The dollar rose against most currencies on Tuesday, helped by upbeat U.S. housing data, but gains were limited by doubts about the overall impact of a major U.S. tax overhaul plan on the economy.
The Republican-controlled U.S. House of Representatives approved sweeping, debt-financed tax legislation on Tuesday, sending the bill to the Senate, where lawmakers were due to take up the package later in the evening. Passage was all but certain in the Republican-controlled Senate, as well.
The dollar trimmed gains versus the yen and held losses against the euro after the House approved the bill.
“Any boost to the economy would be small and there is nothing in the final bill to change that view,” said London-based Andrew Hunter, U.S. economist, at Capital Economics.
Stock markets around the world surged this week on U.S. tax cut hopes, but the greenback has remained muted. Traders believe most of the positive impact of the cuts to corporate taxes have already been priced in, while expectations the overhaul would trigger a wave of repatriated dollars were overplayed.
“There is little evidence linking corporate tax cuts to stronger growth,” Hunter said. “There are few examples either historically in the U.S. or internationally of lower corporate taxes resulting in a significant and sustained boost to business investment.”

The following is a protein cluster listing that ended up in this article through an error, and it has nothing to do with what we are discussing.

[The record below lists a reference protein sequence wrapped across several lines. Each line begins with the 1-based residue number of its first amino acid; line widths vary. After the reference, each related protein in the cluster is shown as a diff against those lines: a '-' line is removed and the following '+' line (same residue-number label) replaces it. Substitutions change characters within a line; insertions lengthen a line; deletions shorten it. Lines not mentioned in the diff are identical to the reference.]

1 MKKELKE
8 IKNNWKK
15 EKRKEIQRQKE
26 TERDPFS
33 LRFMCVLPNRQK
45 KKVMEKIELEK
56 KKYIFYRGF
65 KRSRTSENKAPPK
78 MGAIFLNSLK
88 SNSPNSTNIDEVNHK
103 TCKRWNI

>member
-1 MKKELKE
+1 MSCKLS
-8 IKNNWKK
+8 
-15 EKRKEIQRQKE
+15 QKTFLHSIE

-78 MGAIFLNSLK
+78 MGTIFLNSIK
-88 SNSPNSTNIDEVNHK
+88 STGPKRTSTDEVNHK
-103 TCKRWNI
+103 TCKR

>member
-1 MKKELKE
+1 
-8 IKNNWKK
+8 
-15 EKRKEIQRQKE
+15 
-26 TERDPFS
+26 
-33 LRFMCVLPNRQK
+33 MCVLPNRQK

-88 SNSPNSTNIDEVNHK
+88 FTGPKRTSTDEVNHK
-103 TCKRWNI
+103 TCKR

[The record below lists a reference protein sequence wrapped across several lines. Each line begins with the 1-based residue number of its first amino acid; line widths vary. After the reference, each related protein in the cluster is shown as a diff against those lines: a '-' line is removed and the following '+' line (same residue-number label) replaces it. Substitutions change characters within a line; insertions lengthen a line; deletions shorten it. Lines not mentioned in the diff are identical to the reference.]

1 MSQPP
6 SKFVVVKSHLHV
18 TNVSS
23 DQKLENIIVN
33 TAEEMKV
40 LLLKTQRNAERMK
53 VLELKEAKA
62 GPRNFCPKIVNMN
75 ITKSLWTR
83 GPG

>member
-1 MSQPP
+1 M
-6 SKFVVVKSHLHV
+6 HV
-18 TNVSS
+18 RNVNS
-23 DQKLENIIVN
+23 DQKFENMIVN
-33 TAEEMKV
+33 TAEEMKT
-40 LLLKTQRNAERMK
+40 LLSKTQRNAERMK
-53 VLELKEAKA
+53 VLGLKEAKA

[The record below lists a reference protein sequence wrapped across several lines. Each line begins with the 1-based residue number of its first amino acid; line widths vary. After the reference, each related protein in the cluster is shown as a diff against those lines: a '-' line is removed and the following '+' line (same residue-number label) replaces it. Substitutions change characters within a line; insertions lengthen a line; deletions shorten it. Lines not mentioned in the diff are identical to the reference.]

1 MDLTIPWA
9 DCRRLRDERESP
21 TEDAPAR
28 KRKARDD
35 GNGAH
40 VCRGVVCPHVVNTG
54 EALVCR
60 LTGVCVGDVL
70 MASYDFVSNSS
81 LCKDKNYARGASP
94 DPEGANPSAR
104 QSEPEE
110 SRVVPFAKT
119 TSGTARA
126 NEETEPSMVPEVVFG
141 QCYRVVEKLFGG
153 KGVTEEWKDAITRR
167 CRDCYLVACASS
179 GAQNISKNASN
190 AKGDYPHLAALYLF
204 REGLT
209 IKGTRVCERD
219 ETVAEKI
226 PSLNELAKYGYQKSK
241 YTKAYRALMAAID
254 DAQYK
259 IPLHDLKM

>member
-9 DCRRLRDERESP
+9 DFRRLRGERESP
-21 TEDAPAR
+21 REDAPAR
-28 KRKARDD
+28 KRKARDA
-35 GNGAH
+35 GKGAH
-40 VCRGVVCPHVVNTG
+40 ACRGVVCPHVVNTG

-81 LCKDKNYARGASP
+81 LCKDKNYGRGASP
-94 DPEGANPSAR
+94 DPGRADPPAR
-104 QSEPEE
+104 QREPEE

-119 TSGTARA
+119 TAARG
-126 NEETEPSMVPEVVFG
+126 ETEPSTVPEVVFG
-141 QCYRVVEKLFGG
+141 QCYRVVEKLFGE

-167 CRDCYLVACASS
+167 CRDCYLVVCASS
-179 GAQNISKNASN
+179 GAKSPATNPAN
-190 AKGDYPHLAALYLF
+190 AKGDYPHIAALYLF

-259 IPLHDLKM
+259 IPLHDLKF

The tax plan, designed in part to give U.S. multinationals a reason to repatriate the roughly $2.6 trillion in profits held previously accumulated earnings.
“We think FX markets are less fazed by the bill; whether it will induce a material shift in investment and the balance of payments remains unclear,” said Mazen Issa, senior FX strategist at TD Securities in New York.
The greenback earlier gained ground after data showed domestic home construction unexpectedly rose to a 13-month peak in November with the building of single-family homes hitting a 10-year high.
In late trading, the dollar rose 0.28 percent against the yen to 112.85 yen.
Against the euro, however, the dollar was weaker. The euro was last at $1.1841, up 0.51 percent, benefiting from an overall rise in risk appetite with U.S. Treasury yields higher on the day.
Europe’s shared currency has gained more than 12 percent against the dollar so far this year and is on track to post its strongest yearly performance since 2004.
Bitcoin fell 6.86 percent at $17,660.14 on the Luxembourg-based Bitstamp exchange, below its record high of $19,666 hit on Sunday.